7. by   neuroRN
    I work on a Neuro/Tele Unit and the ratio is 1:5 on days and 1:6 on nights. The charge nurse takes 3 on days and 4 on nights. Sometimes we have one extra due to staffing, but usually it stays fairly balanced.
  8. by   Neonatal WannaB
    I am a GN and I work at a Sub-acute/Long term care facility. I know that this different from the hospital but our ratio is still somewhat out of control. Sub-Acute has 50 beds and Mid-nights usually work with two nurse and have 25 pt a piece. Even though it's midnight's it's still ridiculous. Pts could code at any time. On days it's 1:13 or eve's it's the same thing but sometimes it's 1:20-25 depending on the census. Nurses' have to pass all the meds not to mention the thousands of treatments they have to do. Michigan needs to follow California's footsteps in legalizing the Nurse/Pt ratio.
  9. by   lv2ski
    Hello everyone, these numbers/ratios are horrendous! I will never again take responsibility for 10-11 patients. I left a rural hospital where that happened frequently, with tele, pedis, you name it. Now I am at a larger hospital where ratios are pretty good, acceptable. There are 3 med-surg type units with specialties so we float amongst them when needed. We usually have 6-8 patients at night. I have never had more than 8. Mostly ortho-neuro surgeries, gyn, resp, lotsa trauma. 7-8 will keep you running enough. We have 1 cna, 0 night secretary. 3-5 RNs scheduled depending on census. If it gets worse, I will leave.
    Best of luck to all of you, and don't put your license and patients at risk by taking on more than you can handle....
  10. by   terrina
    RN's where I work have 1:4 ratio on days and pm's, 1:6-7 with a CNA, 1:4 with LPN who has 4 of her own and RN covering. This is Midwest. I worked Southeast last year where ratio was 1:4 for each RN and unit of 24 beds shared 1 CNA (no LPN's). These ratios still kept me hopping and feeling overwhelmed most of time because of acuity.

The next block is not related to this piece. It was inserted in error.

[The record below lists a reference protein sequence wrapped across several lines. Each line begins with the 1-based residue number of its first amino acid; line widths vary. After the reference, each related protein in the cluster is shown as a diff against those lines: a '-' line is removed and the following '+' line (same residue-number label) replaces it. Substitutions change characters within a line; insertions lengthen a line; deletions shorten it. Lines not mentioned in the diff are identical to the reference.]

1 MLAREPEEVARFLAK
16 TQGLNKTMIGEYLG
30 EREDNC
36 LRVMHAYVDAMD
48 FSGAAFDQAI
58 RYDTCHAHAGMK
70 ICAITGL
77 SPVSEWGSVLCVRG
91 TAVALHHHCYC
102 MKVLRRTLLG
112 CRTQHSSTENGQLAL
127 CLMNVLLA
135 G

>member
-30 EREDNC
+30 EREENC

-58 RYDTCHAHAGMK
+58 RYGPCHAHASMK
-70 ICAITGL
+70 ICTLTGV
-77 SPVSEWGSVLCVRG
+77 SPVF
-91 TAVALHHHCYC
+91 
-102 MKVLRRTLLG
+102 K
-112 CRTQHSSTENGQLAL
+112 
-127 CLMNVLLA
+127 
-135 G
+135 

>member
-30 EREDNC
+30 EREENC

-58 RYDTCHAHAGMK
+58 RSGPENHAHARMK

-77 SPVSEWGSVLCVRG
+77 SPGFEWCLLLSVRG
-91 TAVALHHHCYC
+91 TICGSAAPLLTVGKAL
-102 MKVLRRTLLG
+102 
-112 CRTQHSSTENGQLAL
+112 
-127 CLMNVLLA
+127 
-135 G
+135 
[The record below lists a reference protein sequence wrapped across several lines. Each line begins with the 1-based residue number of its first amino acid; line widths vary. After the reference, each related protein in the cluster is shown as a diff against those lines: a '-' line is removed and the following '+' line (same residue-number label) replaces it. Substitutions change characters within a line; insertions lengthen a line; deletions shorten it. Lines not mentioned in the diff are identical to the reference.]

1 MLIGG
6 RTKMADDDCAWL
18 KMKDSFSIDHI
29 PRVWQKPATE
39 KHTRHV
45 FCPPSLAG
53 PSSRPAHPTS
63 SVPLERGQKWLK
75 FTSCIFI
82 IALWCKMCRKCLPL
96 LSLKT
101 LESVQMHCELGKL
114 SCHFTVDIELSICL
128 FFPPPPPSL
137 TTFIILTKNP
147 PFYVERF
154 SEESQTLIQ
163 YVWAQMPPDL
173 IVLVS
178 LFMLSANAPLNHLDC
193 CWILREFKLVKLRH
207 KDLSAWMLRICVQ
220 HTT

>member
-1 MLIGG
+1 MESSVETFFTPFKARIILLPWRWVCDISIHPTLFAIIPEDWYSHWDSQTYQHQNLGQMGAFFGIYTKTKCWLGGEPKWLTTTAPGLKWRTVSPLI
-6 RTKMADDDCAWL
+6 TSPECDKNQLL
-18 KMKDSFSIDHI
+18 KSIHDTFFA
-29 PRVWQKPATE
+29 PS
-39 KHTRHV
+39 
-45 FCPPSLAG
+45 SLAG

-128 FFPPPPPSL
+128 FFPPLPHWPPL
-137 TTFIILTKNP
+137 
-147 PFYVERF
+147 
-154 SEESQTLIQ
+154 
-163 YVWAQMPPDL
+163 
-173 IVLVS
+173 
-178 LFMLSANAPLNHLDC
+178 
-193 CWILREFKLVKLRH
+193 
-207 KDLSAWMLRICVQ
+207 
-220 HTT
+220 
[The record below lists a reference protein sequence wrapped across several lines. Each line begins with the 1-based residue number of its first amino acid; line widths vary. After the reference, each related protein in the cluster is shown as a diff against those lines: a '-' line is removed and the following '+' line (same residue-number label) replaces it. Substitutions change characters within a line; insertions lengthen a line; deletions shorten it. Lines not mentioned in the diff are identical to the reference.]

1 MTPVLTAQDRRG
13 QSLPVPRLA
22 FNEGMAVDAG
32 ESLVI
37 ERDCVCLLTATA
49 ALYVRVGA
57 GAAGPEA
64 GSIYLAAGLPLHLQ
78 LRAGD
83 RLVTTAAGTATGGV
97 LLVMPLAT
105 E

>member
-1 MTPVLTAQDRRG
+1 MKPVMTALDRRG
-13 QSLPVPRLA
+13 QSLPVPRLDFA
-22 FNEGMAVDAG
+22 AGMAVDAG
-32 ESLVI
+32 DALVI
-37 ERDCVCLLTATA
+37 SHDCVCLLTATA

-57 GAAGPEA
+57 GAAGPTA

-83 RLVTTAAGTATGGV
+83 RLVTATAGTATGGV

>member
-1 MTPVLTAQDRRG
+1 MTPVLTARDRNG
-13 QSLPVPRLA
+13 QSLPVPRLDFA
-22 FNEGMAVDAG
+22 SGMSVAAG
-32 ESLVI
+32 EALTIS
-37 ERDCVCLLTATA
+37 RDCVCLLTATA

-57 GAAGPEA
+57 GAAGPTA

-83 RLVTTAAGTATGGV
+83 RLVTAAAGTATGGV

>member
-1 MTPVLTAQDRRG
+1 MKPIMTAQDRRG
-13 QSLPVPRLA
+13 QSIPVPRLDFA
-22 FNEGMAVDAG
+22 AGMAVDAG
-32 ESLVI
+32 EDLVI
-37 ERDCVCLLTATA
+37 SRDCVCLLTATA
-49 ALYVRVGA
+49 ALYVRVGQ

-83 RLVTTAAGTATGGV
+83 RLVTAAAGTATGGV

11. by   LadieRn
    I work on a med-surg floor. We nurses RN/LPN work 12h shifts and the CNA's work 8h shifts. On days the nurse/patient ratio
    is 1:6-7 and on nights 1:7-8. We only have a charge nurse on
    days and she may or maynot have patients depends on acuity.
  12. by   Fgr8Out
    [QUOTE]Originally posted by newnurse72

    So true!!!! When I worked nights (not even an entire year ago) I was responsible for up to 12 patients... and yes, some were "ICU Material" except for the fact that they were still breathing on their own.... Transfer them to ICU? Not unless they coded The patient's often included TPN/PVN (once had 5 of my 8 on the stuff), wound/ostomy care (including deep wounds in need of packing at 2200 and 0600), FS, insulin drips, etoh drips for our DT patients... etc.... The staff on nights for our 41 bed unit was generally 4-5 RNs and 2-3 CNAs.

    My day shift assignment is generally 6-7 patients on a 13 bed unit... with another RN and 1 (occasionally 2) CNAs.

    It's definitely frustrating and frightening for any Nurse working under the situations being described on this Post.... Solutions...???? Continue to support the Nurse's who are tirelessly out there advocating safer ratios... document, document, DOCUMENT those occasions where staffing is unsafe. Will it change the conditions? Maybe... maybe not... initially. I'd like to say I hope it doesn't lead to deadly mistakes... but we all know that's already occurring in hospitals around the country. Yet the CEO's and powers that be continue to make 6 figure incomes...